Chrome is patching a bug that lets sites detect and block private browsing mode, declares war on incognito-blocking

The next version of Chrome will patch a bug that lets websites detect users who are in incognito mode by by probing the Filesystem API; they've also pledged to seek out and block any other vulnerabilities that will let servers detect users in incognito mode.

This will cause problems for sites operating "soft paywalls" that allow you to visit a limited number of times for free before blocking you, such as the New York Times and LA Times (disclosure: I am a book reviewer for the LA Times and have written editorials and articles for the New York Times). Users who hit the limit can bypass it by flipping to incognito mode and reloading the page.

Google acknowledges that this will cause problems for these soft paywalls and proposes that sites who rely on these can adapt by "reducing the number of free articles someone can view before logging in, requiring free registration to view any content, or hardening their paywall" and points out that blocking browsers that don't respond to Filesystem API would catch lots of different kinds of users, not just those using private browsing mode.

Any concern from paywall operators is difficult to credit in any event, as users who hit the limit on soft paywalls always had the option to simply delete their existing cookies from the site. On that note, can anyone recommend an advanced cookie-manager for Firefox that allows you to accept cookies from soft paywall sites, but delete them when the browser closes? Firefox's cookie management panel implies that it can do this natively, but it doesn't work for me (e.g. adding "*" to the list of accept-but-delete-on-close list doesn't actually purge cookies from Wired).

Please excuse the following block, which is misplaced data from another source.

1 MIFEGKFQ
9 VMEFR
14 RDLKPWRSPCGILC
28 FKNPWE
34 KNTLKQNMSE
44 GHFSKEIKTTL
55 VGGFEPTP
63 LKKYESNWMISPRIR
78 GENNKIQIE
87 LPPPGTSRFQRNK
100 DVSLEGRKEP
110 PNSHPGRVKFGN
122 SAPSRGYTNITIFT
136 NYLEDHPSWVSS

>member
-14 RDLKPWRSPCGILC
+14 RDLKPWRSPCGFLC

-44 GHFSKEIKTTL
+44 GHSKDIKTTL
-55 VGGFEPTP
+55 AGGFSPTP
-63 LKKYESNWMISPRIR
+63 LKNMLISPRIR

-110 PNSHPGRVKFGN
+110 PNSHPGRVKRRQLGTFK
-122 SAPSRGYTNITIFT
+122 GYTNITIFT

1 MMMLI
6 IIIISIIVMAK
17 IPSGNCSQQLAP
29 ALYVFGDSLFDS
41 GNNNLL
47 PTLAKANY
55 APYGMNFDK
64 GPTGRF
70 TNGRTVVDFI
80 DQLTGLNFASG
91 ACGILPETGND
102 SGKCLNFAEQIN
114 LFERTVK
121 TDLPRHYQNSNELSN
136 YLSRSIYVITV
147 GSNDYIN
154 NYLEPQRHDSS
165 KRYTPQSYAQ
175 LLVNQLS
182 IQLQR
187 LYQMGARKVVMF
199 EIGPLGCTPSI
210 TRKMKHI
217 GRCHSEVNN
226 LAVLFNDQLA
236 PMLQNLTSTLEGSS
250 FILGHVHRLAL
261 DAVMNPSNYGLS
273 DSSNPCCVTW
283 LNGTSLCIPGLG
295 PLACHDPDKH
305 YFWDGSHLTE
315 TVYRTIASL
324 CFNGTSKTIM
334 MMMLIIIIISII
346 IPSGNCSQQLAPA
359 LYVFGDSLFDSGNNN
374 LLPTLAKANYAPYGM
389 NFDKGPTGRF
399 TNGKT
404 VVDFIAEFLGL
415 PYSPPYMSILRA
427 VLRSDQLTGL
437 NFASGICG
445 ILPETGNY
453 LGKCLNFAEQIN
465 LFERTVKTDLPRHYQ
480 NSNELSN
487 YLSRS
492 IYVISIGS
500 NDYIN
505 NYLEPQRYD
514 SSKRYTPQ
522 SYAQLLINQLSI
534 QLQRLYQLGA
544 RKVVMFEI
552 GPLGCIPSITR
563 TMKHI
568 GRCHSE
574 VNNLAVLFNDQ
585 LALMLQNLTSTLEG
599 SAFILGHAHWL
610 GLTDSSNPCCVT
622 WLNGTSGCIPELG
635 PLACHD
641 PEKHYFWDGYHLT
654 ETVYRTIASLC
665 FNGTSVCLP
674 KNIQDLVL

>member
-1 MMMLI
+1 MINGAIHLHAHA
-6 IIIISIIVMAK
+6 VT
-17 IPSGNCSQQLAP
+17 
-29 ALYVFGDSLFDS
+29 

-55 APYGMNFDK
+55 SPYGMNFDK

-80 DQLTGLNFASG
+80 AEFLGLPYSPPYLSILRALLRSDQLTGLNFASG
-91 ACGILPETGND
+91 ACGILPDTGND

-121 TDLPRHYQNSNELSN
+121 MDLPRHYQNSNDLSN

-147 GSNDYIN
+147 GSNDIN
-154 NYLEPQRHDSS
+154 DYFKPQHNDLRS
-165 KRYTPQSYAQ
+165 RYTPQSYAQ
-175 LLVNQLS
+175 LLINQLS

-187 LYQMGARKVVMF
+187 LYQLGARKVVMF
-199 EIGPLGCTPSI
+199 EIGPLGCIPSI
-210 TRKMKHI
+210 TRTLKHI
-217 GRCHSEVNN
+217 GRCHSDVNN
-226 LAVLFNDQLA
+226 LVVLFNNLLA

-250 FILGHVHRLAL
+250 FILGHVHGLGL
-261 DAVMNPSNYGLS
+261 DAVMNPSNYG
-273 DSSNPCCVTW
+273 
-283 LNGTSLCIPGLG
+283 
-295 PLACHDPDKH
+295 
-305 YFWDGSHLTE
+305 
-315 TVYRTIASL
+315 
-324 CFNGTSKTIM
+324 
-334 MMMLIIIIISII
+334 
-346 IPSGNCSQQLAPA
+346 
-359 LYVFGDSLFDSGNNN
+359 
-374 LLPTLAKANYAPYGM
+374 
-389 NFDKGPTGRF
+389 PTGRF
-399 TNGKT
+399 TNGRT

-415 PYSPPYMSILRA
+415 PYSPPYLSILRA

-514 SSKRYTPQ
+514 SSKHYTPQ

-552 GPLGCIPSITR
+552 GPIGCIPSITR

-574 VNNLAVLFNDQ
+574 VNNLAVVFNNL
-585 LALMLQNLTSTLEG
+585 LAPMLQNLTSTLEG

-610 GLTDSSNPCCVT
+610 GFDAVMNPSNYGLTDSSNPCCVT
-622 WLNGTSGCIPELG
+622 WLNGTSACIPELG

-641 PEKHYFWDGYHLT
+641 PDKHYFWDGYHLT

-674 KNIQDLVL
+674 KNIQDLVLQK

A timely reminder: private browsing mode doesn't protect you from snooping by your ISP or by the trackers the sites you visit embed, including trackers from Facebook, Google, and Oracle.

While Google said it "recognize[s] the goal of reducing meter circumvention," it also said that "any approach based on private browsing detection undermines the principles of Incognito Mode."

"Some wish to protect their privacy on shared or borrowed devices, or to exclude certain activities from their browsing histories. In situations such as political oppression or domestic abuse, people may have important safety reasons for concealing their Web activity and their use of private browsing features," Google said.

Google's blog post did not mention that Incognito Mode has only limited uses for protecting privacy and that Incognito Mode wouldn't do much for someone trying to evade "political oppression." When using Incognito Mode, "Chrome won't save your browsing history, cookies and site data, or information entered in forms," a Google support page notes. This is useful for keeping browsing activity private from other users of the same device or Google account but not for hiding your location or identity from websites and network operators.

Chrome 76 prevents NYT and other news sites from detecting Incognito Mode [Jon Brodkin/Ars Technica]